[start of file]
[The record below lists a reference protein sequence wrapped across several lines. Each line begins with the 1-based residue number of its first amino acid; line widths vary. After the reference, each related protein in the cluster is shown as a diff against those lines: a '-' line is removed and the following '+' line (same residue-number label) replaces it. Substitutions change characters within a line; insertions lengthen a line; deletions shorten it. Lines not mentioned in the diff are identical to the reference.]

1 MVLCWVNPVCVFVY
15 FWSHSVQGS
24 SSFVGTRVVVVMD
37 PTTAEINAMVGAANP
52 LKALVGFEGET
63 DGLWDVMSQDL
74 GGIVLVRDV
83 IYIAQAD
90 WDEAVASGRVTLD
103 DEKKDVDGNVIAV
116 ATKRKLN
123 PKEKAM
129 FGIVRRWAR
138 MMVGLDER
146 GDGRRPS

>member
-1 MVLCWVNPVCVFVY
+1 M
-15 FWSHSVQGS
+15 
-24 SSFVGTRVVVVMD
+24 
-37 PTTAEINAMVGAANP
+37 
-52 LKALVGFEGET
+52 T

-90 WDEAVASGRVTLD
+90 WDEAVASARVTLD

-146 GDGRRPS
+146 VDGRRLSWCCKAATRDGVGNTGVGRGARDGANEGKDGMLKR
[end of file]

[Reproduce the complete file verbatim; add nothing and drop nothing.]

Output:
[The record below lists a reference protein sequence wrapped across several lines. Each line begins with the 1-based residue number of its first amino acid; line widths vary. After the reference, each related protein in the cluster is shown as a diff against those lines: a '-' line is removed and the following '+' line (same residue-number label) replaces it. Substitutions change characters within a line; insertions lengthen a line; deletions shorten it. Lines not mentioned in the diff are identical to the reference.]

1 MVLCWVNPVCVFVY
15 FWSHSVQGS
24 SSFVGTRVVVVMD
37 PTTAEINAMVGAANP
52 LKALVGFEGET
63 DGLWDVMSQDL
74 GGIVLVRDV
83 IYIAQAD
90 WDEAVASGRVTLD
103 DEKKDVDGNVIAV
116 ATKRKLN
123 PKEKAM
129 FGIVRRWAR
138 MMVGLDER
146 GDGRRPS

>member
-1 MVLCWVNPVCVFVY
+1 M
-15 FWSHSVQGS
+15 
-24 SSFVGTRVVVVMD
+24 
-37 PTTAEINAMVGAANP
+37 
-52 LKALVGFEGET
+52 T

-90 WDEAVASGRVTLD
+90 WDEAVASARVTLD

-146 GDGRRPS
+146 VDGRRLSWCCKAATRDGVGNTGVGRGARDGANEGKDGMLKR